Niall McMahon

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New IEA Wind Task on Quiet Wind Turbine Technology


Approved proposal for a new IEA Task on Quiet Wind Turbine Technology.

This proposal was approved by the IEA Wind ExCo at ExCo 78 in Brussels on December 1st 2016. As of December 2016, the new task has several confirmed participants from leading organisations in Ireland, Denmark and Sweden, with many others in discussions to join. The aim is to start work in early 2017.

To get involved, first of all read:

And then please get in touch with me, your local IEA Wind delegate or the IEA Wind Secretariat directly. The more countries involved, the lower the cost to each and the more representative the resulting work.

We will follow up in early January with potential participants. The next step is to create a more detailed work plan for the first year and arrange a kick-off meeting to formally start the project.

Some Background

Wind energy capacity reached record levels last year; in Ireland, about 23% of our electricity was generated by wind over 2015. This is remarkable and places Ireland third in the world, ranked by the contribution of wind to the grid.

All new technologies disrupt and it can take time for society to fully adapt, especially when the deployment is rapid. Concerns about new technologies are common. The role of government is to address worries through regulation, i.e. laws. Good laws are always based on good analysis.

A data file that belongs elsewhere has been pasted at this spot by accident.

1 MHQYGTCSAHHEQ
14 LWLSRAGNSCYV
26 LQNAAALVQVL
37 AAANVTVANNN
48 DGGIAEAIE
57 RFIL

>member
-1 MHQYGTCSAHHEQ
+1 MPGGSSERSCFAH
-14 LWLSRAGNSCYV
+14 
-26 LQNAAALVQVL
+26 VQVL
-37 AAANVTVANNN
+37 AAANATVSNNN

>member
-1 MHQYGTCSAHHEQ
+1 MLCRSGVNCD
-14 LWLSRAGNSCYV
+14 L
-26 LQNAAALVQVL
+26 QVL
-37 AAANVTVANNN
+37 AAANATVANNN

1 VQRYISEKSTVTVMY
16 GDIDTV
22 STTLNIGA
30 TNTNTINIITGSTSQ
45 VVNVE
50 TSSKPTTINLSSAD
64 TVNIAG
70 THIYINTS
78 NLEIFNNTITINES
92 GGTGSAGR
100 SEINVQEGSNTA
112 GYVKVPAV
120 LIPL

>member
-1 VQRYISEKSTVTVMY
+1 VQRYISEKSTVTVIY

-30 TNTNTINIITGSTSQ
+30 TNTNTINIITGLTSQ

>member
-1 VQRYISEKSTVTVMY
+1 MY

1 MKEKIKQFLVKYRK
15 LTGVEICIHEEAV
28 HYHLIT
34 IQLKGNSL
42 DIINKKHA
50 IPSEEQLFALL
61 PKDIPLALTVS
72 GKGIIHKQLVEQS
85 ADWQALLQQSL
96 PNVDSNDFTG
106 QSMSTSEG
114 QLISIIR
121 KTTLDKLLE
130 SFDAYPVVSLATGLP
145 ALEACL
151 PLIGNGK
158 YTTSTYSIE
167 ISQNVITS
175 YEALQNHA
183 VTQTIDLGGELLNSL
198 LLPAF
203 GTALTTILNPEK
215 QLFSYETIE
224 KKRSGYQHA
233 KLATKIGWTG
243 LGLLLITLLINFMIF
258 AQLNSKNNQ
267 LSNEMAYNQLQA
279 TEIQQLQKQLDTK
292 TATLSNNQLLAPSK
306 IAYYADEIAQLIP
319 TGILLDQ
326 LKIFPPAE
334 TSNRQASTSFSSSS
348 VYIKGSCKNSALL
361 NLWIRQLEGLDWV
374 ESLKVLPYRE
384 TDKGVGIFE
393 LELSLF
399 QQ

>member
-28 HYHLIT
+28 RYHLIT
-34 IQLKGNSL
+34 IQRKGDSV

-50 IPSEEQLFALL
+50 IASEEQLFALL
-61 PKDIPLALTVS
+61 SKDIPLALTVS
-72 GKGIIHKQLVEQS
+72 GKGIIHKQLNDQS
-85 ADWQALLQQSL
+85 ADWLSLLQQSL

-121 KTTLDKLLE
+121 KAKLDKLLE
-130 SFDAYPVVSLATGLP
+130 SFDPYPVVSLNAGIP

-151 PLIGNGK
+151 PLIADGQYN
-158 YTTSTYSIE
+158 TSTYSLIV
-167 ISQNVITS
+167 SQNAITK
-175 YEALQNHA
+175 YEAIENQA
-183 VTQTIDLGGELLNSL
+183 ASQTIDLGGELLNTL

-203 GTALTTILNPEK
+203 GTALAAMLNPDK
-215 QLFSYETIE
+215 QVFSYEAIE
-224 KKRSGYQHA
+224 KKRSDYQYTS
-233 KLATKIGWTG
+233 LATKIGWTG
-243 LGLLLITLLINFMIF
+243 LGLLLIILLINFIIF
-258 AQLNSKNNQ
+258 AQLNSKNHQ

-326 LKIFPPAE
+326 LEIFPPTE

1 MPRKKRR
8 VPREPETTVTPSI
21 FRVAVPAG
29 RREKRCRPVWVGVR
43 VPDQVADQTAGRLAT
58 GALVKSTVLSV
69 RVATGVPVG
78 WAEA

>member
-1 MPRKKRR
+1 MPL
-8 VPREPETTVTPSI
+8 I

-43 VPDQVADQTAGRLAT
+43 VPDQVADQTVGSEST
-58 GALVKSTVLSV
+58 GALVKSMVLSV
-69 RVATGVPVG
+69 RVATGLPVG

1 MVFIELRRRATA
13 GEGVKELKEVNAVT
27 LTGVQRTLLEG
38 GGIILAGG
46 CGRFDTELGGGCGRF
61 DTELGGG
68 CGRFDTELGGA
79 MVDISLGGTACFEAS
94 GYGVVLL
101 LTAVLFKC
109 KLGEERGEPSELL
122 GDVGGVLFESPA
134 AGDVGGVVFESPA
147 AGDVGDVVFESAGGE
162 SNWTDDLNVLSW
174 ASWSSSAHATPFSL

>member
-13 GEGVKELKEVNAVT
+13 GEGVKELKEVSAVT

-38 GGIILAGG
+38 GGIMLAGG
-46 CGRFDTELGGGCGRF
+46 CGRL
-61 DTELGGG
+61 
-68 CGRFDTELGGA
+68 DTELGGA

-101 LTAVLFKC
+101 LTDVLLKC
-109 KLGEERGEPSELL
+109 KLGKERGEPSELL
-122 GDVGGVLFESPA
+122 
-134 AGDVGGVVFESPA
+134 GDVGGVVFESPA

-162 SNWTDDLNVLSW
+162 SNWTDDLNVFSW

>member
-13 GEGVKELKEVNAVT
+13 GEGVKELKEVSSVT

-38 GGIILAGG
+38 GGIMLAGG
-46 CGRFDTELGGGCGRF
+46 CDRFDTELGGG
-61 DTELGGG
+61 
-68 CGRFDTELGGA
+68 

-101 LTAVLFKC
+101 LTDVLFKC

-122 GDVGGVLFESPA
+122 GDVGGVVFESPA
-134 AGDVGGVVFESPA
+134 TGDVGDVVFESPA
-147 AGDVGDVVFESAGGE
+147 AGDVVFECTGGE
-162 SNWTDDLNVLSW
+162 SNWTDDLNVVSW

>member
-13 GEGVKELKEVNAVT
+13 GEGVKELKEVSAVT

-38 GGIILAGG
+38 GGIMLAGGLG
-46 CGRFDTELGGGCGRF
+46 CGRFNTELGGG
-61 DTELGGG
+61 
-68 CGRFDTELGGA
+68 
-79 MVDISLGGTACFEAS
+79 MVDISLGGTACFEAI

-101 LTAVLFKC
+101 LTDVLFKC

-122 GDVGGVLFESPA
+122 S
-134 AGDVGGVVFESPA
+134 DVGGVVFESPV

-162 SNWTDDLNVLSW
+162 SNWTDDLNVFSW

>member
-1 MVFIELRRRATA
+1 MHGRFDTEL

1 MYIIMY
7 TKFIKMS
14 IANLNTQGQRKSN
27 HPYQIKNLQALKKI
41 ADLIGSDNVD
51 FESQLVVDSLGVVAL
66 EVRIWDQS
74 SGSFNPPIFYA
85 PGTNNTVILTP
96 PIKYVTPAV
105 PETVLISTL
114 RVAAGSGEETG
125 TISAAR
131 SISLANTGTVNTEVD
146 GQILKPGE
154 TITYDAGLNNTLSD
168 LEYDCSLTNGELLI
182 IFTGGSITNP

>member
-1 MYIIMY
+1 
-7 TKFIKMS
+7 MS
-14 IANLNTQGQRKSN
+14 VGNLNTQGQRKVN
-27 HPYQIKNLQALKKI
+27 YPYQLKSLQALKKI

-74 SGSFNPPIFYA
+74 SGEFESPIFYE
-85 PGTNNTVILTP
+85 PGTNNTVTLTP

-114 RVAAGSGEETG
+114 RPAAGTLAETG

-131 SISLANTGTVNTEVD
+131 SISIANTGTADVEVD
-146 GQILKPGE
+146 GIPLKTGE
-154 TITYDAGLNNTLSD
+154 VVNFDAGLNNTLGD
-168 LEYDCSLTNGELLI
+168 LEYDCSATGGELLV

One particular concern that some people have is about how wind turbine sound might affect them and good, informed regulation is important. Worldwide, international standards exist for wind turbine sound measurement but there is no common international framework around how to assess and, as necessary, set limits on wind turbine sound. In many jurisdictions, limits are set by local governments that lack sufficient guidance.

A common framework is a need and this is what the IEA Wind task sets out to do.

The IEA Wind tasks are unique in that they are international, very democratic and tackle practical problems too broad for any one organisation address alone. The new task will be only the 38th or 39th research task for IEA Wind, which was founded in 1977, and the first task that Ireland has proposed.

The expected results will be an IEA Recommended Practice on wind turbine sound and noise, a guidance and reference for policy makers and manufacturers and an authoritative source of wind turbine sound and noise information.

The objectives of the proposed task are:

The aim is to improve our understanding of how sound from wind turbines and wind farms can be minimised and to establish generally agreed guidelines and recommendations around sound/noise. This will benefit manufacturers, developers and all members of society.

The hope is to have the task up and running in early 2017. Approval by the IEA Wind ExCo was a major step towards doing this.

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